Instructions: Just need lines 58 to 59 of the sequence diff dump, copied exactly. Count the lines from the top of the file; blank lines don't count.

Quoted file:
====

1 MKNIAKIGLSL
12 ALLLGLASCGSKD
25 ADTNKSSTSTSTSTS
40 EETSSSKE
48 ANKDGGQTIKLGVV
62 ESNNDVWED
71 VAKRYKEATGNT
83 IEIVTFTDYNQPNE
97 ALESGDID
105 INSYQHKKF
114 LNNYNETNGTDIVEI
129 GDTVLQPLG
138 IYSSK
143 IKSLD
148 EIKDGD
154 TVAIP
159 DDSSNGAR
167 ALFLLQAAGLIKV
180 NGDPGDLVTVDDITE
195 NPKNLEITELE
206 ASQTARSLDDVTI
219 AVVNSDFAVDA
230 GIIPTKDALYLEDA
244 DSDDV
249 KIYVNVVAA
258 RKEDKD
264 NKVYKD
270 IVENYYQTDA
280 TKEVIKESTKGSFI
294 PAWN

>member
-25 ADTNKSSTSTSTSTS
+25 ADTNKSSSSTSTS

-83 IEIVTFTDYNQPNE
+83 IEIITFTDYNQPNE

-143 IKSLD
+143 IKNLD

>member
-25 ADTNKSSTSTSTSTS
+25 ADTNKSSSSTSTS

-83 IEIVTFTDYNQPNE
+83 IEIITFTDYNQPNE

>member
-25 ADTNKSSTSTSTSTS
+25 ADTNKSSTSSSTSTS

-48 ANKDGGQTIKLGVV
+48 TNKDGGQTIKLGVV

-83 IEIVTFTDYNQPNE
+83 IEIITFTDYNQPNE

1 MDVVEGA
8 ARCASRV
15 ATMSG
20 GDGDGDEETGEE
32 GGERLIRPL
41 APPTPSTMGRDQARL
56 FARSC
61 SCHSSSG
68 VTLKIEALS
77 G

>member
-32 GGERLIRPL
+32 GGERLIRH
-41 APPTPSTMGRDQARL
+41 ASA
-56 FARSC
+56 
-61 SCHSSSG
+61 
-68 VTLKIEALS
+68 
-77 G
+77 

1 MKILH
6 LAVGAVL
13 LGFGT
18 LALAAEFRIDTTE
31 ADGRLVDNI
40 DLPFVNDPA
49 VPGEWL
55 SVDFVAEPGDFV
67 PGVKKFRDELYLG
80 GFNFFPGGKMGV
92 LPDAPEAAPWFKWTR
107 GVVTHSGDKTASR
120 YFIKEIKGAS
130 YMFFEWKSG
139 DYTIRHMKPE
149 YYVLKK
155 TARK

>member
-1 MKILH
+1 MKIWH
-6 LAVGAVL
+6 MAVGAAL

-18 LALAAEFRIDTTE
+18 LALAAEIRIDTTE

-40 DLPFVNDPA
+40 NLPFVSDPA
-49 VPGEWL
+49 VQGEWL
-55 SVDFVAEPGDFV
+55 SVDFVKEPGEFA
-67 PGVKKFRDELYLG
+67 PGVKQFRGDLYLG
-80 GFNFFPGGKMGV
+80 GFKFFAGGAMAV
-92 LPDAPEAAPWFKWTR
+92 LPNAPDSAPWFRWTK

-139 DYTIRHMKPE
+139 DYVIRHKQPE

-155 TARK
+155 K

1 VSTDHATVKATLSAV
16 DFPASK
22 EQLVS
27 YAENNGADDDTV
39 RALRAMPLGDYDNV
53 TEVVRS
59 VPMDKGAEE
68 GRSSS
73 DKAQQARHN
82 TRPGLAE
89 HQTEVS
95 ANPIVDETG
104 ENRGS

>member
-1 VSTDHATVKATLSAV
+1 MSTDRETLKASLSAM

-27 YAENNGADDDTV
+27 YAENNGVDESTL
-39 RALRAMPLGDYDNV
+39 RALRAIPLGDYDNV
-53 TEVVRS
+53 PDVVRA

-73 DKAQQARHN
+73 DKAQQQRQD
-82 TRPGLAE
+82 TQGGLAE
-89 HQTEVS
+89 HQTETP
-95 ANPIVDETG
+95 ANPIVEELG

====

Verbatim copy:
68 VTLKIEALS
77 G